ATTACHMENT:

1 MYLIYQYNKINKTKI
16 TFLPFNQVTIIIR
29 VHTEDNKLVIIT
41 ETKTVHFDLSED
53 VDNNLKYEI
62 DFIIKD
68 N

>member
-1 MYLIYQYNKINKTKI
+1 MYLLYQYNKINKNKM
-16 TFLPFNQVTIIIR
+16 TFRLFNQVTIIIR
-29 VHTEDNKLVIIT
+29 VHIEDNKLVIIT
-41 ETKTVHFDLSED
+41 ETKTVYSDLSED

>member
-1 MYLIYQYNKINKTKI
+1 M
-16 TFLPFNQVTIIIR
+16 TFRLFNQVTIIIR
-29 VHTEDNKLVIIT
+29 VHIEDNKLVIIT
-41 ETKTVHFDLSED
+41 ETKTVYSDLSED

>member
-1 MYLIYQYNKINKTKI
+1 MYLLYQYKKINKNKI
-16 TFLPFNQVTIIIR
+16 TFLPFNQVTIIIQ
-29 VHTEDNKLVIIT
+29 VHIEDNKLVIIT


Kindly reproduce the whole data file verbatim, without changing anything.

1 MYLIYQYNKINKTKI
16 TFLPFNQVTIIIR
29 VHTEDNKLVIIT
41 ETKTVHFDLSED
53 VDNNLKYEI
62 DFIIKD
68 N

>member
-1 MYLIYQYNKINKTKI
+1 MYLLYQYNKINKNKM
-16 TFLPFNQVTIIIR
+16 TFRLFNQVTIIIR
-29 VHTEDNKLVIIT
+29 VHIEDNKLVIIT
-41 ETKTVHFDLSED
+41 ETKTVYSDLSED

>member
-1 MYLIYQYNKINKTKI
+1 M
-16 TFLPFNQVTIIIR
+16 TFRLFNQVTIIIR
-29 VHTEDNKLVIIT
+29 VHIEDNKLVIIT
-41 ETKTVHFDLSED
+41 ETKTVYSDLSED

>member
-1 MYLIYQYNKINKTKI
+1 MYLLYQYKKINKNKI
-16 TFLPFNQVTIIIR
+16 TFLPFNQVTIIIQ
-29 VHTEDNKLVIIT
+29 VHIEDNKLVIIT